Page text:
|USS Sacandaga (AOG-40)|
as T1M-A2) tanker hull|
MC hull 1803
|Laid down:||4 August 1944|
|Launched:||24 September 1944|
|Commissioned:||9 November 1944|
|Decommissioned:||23 November 1945|
|Struck:||5 December 1945|
|Fate:||destroyed by demolition charges|
|Displacement:||846 tons(lt) 2,270 tons(fl)|
|Length:||220 ft 6 in|
|Propulsion:||Diesel direct drive, single screw, 720 hp|
|Speed:||10 knots (19 km/h)|
|Capacity:||1,228 long tons deadweight (DWT)|
|Armament:||one single 3"/50 dual purpose gun mount, two 40 mm guns, three single 20 mm gun mounts|
USS Sacandaga (AOG-40) was a Mettawee-class gasoline tanker acquired by the U.S. Navy for the dangerous task of transporting gasoline to warships in the fleet, and to remote Navy stations. Sacandaga was laid down on 4 August 1944 as MC hull 1803, by the East Coast Shipyard, Inc., Bayonne, New Jersey; launched on 24 September 1944; sponsored by Mrs. B. S. Chappelear; and commissioned on 9 November 1944, Lt. Edwin W. Heister, USNR, in command.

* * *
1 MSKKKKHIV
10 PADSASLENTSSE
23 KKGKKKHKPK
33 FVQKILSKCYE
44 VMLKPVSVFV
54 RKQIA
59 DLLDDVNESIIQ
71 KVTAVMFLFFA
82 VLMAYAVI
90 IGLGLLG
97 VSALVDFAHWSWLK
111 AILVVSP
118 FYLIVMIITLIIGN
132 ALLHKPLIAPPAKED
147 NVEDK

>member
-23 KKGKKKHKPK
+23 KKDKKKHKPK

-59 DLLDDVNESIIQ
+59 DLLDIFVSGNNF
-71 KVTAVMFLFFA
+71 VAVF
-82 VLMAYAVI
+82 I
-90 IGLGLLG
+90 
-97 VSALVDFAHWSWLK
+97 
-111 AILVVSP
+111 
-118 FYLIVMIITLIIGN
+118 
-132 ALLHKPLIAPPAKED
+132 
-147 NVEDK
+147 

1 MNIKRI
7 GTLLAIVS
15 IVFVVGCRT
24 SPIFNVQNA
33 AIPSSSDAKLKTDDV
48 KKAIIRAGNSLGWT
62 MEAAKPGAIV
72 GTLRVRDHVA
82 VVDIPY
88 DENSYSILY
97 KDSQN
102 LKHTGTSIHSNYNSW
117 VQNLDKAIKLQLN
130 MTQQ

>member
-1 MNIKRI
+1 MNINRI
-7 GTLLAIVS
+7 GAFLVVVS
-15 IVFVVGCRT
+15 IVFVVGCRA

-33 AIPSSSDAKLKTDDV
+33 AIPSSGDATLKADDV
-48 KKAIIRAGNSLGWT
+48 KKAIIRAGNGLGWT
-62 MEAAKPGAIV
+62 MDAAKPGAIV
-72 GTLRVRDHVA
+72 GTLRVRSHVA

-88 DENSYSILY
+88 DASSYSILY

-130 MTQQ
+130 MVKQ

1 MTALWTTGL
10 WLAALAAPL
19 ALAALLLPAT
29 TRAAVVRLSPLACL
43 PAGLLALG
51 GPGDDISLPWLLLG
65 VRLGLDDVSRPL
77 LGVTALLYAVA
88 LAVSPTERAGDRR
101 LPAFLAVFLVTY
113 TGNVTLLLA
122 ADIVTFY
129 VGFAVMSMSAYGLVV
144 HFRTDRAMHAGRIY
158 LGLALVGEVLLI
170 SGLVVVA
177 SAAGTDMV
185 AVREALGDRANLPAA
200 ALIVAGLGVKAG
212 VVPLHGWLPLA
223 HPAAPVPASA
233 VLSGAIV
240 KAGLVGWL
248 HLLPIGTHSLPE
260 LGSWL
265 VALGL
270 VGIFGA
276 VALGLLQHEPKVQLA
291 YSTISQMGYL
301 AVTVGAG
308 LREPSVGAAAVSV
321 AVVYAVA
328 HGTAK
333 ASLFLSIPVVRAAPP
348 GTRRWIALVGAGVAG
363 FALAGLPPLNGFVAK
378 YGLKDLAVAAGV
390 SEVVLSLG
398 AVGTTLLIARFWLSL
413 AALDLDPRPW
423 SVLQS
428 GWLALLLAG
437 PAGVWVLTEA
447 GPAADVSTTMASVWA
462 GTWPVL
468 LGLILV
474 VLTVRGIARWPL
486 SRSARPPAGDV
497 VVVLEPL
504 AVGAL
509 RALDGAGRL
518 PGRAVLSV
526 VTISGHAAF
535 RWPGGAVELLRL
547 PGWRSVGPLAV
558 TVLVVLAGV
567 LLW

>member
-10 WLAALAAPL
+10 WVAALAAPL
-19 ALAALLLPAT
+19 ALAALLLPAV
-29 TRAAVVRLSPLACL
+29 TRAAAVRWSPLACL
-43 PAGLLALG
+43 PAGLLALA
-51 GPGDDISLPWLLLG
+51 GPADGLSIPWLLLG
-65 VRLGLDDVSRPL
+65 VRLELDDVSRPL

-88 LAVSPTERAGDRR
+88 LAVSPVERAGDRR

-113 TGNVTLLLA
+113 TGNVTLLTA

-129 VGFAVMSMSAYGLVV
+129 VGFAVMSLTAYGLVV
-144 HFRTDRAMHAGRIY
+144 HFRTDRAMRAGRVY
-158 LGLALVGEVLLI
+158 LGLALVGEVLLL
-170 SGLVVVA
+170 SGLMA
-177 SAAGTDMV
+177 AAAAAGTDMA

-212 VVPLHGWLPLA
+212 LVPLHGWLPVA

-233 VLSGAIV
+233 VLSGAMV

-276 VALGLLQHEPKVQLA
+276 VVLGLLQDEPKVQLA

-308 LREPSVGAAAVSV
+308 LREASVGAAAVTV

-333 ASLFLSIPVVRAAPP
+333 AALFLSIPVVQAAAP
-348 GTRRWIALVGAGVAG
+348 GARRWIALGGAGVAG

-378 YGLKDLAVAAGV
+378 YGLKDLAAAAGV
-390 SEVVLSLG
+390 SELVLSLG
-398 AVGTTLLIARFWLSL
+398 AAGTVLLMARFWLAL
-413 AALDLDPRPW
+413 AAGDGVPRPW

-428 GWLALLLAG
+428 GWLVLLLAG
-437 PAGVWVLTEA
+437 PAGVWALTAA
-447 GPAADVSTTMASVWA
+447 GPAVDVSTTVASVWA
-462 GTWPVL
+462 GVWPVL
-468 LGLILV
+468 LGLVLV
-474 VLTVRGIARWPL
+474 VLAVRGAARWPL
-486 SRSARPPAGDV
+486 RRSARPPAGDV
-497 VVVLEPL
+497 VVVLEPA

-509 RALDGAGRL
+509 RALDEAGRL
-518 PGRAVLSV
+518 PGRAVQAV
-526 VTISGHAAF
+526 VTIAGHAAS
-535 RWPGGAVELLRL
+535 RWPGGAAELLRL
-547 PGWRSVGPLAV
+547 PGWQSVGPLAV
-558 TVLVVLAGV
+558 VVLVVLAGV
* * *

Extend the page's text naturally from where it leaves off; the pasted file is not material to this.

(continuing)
World War II service
After shakedown, Sacandaga departed the U.S. East Coast in January 1945 and proceeded, via the Panama Canal, to the U.S. West Coast. She arrived at San Diego, California, on 3 February and then moved on to Okinawa, stopping briefly at Pearl Harbor, Johnston Island, Eniwetok, and Ulithi. Arriving at Okinawa on 16 May, she commenced operations under Commander, Service Squadron (ComServRon) 10 supplying aviation fuel to units afloat and ashore.
Destroyed in a typhoon
Sacandaga operated in the Ryukyus, principally at Okinawa and Kerama Retto, until 9 October when, caught in a typhoon, she went aground at Baten Ko, Okinawa. Damaged beyond repair, Sacandaga was abandoned. She was decommissioned on 23 November and struck from the Navy list on 5 December. On 25 January 1946, she was declared a hazard to navigation and destroyed by demolition charges.
Military awards and honors
This article incorporates text from the public domain Dictionary of American Naval Fighting Ships.
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